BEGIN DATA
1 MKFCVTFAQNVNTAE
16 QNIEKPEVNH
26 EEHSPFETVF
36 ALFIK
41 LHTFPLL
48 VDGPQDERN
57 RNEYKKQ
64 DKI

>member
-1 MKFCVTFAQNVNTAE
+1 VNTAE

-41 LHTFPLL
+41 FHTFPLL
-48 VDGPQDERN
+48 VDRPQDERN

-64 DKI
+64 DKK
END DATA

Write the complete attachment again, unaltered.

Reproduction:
1 MKFCVTFAQNVNTAE
16 QNIEKPEVNH
26 EEHSPFETVF
36 ALFIK
41 LHTFPLL
48 VDGPQDERN
57 RNEYKKQ
64 DKI

>member
-1 MKFCVTFAQNVNTAE
+1 VNTAE

-41 LHTFPLL
+41 FHTFPLL
-48 VDGPQDERN
+48 VDRPQDERN

-64 DKI
+64 DKK